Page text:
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The Formula 1 soap opera

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The Formula 1 soap opera | The Thaiger
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PHUKET: In the lead up to Shanghai, Formula 1 is full of questions. Can McLaren possibly get it together? The news says “no”, but I think they could surprise us. We are all hoping that Force India will be a force to reckon with, after they sort out the problem with their nuts. Lotus will be intending to get back to form, and Kimi Räikkönen will be looking for a podium finish.

Ferrari team news has been focussed on the relationship between Alonso and Massa, but we should expect a professional performance from the ‘Prancing Horse’. In other news, Ferrari’s special position in F1 has been revealed in the IPO Prospectus. Ferrari may veto any regulations agreed by the FIA. Ferrari, McLaren and Red Bull all get bonuses from F1. Ferrari’s guaranteed pay-out each race is equivalent to Malrussia’s entire annual budget, and Ferrari’s Chairman has an option to a stake in the new F1.

But buzz is still being generated by Red Bull. When Sebastian Vettel scornfully ignored team orders and riskily overtook his teammate Mark Webber, and when the Team Principal did not order him to surrender the place, several hares started running, and numerous coursing hounds gave chase.

First they were enemies; then they made-up; Mark is leaving; Mark is staying; Red Bull is considering Kimi Räikkönen.The messages are confusing.

Red Bull has a stated aim to make F1 ‘fun’ again. Their satirical magazine released four times per race weekend is distributed from behind the grandstand at each track. In the 2005 Monaco Grand Prix, the pit crew dressed as Stormtroopers.

In 2006, David Coulthard donned a Superman cape for the podium, and Christian Horner jumped into a swimming pool wearing nothing but that cape. Until someone retires and “tells all”, we will never know the facts, but to the outside observer, Red Bull is looking like an entertaining soap opera. So here is the cast of my soap “Milton Keynes” (It does not sound as catchy as Dallas, but never mind):

As the ‘reclusive billionaire patriarch’: Austrian team owner Dietrich Mateschitz, tycoon and sports team owner. Mateschitz watches F1 on TV despite owning two teams, and listens to those he trusts. Like all family businesses, in Red Bull, anyone’s real place in the team is defined not by his position in the organization chart, but by his influence with the patriarch.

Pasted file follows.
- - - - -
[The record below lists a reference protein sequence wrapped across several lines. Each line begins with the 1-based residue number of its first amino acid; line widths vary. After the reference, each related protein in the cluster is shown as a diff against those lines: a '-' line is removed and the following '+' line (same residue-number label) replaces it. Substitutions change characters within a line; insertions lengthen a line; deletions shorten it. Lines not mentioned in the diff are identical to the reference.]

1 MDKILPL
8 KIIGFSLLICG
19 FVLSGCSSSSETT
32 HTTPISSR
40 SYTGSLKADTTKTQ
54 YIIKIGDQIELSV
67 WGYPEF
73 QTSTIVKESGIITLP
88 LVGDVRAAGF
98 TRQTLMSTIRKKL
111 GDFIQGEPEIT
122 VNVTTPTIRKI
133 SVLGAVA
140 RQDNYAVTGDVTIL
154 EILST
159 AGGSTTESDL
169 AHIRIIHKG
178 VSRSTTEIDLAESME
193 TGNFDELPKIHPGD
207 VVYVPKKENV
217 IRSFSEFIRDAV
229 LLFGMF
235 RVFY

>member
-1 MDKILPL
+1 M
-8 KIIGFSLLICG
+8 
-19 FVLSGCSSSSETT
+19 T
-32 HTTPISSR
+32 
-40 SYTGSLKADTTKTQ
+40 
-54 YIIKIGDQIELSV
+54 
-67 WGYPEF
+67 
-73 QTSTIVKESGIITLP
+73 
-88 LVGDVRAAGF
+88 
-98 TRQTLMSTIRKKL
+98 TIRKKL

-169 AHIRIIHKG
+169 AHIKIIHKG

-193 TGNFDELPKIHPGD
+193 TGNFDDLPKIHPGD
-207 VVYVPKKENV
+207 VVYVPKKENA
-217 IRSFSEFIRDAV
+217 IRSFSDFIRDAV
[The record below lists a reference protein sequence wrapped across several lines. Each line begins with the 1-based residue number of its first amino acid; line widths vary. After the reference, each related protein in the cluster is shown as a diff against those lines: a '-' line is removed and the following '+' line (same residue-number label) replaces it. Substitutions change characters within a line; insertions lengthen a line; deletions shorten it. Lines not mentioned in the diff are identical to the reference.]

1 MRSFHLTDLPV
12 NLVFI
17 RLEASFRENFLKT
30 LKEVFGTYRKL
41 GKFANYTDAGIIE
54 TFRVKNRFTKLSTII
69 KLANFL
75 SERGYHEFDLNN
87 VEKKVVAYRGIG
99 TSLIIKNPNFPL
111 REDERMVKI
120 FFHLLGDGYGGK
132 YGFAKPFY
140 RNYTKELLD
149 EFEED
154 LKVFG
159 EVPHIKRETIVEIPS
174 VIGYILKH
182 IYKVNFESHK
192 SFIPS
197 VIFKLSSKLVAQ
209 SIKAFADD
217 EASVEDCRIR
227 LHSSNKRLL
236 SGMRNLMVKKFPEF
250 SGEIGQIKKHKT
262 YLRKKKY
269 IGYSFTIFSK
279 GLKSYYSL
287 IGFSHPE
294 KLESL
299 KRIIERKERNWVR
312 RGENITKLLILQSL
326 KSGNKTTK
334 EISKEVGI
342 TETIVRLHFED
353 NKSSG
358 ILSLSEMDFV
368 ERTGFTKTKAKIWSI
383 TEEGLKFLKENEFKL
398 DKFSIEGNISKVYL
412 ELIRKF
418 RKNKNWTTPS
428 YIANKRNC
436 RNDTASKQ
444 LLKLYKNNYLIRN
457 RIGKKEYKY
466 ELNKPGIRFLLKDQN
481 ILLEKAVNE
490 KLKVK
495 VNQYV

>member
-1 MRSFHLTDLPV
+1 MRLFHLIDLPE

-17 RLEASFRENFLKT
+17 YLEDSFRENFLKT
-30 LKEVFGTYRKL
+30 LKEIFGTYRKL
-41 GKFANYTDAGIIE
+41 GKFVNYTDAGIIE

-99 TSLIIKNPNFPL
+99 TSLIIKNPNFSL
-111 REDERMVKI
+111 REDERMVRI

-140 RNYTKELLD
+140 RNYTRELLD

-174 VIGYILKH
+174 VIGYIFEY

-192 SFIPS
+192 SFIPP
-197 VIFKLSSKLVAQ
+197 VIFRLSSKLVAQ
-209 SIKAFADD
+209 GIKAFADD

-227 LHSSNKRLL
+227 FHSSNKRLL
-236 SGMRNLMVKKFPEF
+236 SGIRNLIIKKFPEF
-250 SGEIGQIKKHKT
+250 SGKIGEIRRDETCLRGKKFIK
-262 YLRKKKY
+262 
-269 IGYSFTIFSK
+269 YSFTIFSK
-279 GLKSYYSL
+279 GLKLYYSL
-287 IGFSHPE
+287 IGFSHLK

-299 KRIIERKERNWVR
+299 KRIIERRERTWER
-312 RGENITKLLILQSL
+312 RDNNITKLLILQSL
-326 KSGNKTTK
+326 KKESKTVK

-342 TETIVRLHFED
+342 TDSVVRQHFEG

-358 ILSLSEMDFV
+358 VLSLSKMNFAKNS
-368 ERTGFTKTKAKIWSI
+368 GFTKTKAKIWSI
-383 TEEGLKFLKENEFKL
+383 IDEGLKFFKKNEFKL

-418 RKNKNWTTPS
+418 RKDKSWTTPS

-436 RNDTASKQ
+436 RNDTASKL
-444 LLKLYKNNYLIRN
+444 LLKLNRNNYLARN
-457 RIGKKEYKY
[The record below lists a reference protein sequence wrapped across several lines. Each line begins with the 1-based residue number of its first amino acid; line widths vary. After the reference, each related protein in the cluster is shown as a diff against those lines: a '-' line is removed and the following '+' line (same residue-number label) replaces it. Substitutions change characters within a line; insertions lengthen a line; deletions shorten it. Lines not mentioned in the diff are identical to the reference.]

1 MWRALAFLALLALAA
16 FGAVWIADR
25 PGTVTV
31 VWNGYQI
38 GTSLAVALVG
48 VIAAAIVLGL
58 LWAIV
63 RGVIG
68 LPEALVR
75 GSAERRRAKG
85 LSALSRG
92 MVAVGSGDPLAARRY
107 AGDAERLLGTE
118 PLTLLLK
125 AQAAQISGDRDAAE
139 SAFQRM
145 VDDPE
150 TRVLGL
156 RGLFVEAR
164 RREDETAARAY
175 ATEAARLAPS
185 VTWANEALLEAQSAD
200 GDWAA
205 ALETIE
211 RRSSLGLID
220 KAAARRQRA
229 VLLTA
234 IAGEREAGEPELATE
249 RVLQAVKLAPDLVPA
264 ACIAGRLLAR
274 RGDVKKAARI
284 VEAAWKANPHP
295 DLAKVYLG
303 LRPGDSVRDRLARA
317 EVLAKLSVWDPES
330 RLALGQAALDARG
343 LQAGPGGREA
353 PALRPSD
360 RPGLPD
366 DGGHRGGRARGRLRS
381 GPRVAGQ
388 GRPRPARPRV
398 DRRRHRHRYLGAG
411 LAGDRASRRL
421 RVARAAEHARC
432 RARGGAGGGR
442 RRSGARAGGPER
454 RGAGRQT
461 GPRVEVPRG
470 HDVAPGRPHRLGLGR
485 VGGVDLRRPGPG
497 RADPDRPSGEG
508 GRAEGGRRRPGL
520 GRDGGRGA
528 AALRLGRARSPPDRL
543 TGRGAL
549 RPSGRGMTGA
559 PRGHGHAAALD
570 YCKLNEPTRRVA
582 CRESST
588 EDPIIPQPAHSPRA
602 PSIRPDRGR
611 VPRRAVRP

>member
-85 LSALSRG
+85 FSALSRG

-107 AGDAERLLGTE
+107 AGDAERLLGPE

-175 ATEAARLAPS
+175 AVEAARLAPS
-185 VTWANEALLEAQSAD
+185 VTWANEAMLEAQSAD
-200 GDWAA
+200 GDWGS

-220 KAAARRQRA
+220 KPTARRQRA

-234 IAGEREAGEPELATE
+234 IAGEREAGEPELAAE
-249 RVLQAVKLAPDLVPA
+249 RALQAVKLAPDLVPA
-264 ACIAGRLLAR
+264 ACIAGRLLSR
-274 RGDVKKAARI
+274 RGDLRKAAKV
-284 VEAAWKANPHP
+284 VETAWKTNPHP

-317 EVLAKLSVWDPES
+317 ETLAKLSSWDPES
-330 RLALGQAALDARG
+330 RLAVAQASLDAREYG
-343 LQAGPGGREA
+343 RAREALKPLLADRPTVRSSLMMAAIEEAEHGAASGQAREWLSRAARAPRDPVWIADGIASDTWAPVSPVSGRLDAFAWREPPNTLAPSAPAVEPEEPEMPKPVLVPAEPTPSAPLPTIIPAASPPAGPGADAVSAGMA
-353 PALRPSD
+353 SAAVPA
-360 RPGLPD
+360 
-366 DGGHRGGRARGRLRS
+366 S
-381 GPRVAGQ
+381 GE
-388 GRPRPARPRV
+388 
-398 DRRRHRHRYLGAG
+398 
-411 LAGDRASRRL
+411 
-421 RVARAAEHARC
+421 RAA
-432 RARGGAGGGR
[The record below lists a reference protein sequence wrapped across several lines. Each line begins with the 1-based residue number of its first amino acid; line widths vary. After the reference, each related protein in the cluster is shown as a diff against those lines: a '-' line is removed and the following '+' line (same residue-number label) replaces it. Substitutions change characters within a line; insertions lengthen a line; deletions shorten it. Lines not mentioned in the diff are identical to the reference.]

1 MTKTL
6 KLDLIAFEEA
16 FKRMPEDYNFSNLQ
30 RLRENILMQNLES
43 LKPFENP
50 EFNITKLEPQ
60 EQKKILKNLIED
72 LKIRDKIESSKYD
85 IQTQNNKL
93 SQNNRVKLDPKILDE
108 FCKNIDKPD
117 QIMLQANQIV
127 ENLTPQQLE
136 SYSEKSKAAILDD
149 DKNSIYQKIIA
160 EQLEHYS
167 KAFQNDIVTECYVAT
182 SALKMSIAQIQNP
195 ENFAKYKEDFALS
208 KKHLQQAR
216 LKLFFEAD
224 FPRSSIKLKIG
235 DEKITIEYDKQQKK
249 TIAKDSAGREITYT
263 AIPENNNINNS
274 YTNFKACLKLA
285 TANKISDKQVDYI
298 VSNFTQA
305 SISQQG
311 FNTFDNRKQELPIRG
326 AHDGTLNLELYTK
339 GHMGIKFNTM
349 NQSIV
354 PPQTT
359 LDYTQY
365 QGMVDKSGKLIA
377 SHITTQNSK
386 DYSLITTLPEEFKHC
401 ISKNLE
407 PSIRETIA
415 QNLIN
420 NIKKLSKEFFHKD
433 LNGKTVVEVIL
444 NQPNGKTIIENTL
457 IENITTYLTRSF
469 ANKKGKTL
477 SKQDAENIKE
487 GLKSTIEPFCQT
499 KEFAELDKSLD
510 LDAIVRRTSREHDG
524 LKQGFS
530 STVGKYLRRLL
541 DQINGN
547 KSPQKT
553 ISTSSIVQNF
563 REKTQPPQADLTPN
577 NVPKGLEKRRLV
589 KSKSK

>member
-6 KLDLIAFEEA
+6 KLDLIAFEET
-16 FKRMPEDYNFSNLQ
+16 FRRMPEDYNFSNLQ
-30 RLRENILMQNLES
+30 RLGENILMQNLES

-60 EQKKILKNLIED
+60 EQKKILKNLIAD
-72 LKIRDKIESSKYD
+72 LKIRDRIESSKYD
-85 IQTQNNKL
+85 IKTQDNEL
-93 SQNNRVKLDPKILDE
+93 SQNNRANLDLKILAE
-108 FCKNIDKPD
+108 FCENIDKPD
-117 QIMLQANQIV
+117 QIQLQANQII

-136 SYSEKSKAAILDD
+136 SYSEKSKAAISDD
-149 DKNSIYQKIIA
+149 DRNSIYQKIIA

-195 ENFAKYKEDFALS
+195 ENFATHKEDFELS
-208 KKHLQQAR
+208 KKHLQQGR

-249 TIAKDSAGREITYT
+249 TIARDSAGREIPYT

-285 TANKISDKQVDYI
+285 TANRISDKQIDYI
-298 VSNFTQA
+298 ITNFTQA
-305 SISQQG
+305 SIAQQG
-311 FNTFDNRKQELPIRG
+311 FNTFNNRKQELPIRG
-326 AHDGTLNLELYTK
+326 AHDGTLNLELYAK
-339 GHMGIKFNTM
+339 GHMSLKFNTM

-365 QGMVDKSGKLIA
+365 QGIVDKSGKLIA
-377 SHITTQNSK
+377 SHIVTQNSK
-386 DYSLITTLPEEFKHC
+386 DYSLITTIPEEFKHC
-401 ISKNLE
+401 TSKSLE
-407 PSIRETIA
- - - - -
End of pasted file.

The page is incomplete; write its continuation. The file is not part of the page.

As the ‘diplomatic leader’: British Team Principal Christian Horner, talented enough to win a Formula Renault scholarship. He finished the 1992 British Formula Renault Championship as the highest placed rookie. In 2005, Red Bull brought Horner to F1, as the youngest team principal at the time. He is a diplomatic ego smoother, a much needed skill in Red Bull.

As the ‘éminence grise’: Team Advisor, Austrian Helmut Marko. During the 1972 French GP he was blinded in one eye, ending his driving career. He owns hotels and was manager for Gerhard Berger, another friend of the patriarch, before setting up the Red Bull Junior Team.

Since 1999, he has overseen the Red Bull driver development program, which nurtured Sebastian Vettel. Since 2005, he has been advisor to the Red Bull Team, is a great Vettel supporter and has Mateschitz’s ear.

As the ‘brains’: Chief Technical Officer, genius Briton, Adrian Newey. From 1992-1998, a Newey designed Williams or McLaren won every Constructor’s Championship. Since 2010 he has consistently won again, for Red Bull. He is one of the most important men in F1.

As the ‘spoilt twin’: Driver, German Sebastian Vettel, with the worst haircuts in F1. By first urging management to order Webber aside and then flaunting team orders, he demonstrated power in Red Bull. But Vettel needs a teammate on the track to help him win, and maybe he lost that when he started to believe his own PR handouts.

As the ‘unloved efficient twin’: Driver, dour and dapper, Australian Mark Webber, who’s now at war with his younger twin.

As ‘the sharks’: all the other teams who fancy seducing Mark Webber to their team, or at least undermining Red Bull’s success.

As the ‘mercurial commentator’: combative and controversial octogenarian Bernie Ecclestone, who delights in spectacles of avarice. It was apparently Bernie who suggested Mercedes as a new home to Lewis Hamilton.

As ‘the troublemaker’: Webber’s manager, flamboyant Italian Flavio Briatore, who started as an insurance salesman, was convicted in Italy on fraud charges, which were later extinguished by an amnesty. He created several successful Benetton franchises as a fugitive in the Virgin Islands and the USA.

In 1990, he became manager of Benetton F1, which morphed into Renault F1 in 2002. The driver of his wedding car was Fernando Alonso. Briatore was forced to resign from the Renault team because of the 2008 Singapore GP race fixing scandal. He was banned indefinitely from any events sanctioned by the FIA, but got this ban overturned by the French courts. He is constantly attacked in the media, and makes for delicious quotes.

As the ‘glamor interests’: wives and girlfriends of the principal actors, many successful celebrities in their own right.

As the ‘media interest’: 18-year-old Dutch driver Beitske Visser, the first woman to join Red Bull’s Junior Team.

The plot can roll; lights, camera, action!

Qualifying for the Chinese Grand Prix starts at 1pm on Saturday, and the race starts at 2pm on Sunday. Watch both with me at Phuket’s Green Man, Chalong (click here for map)!

— The Digby

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Phuket

Phuket workshop helps residents cope with high stress brought on by the economic crisis

Caitlin Ashworth

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Phuket workshop helps residents cope with high stress brought on by the economic crisis | The Thaiger
PHOTO: Facebook: ประชาสัมพันธ์ เทศบาลตำบลวิชิต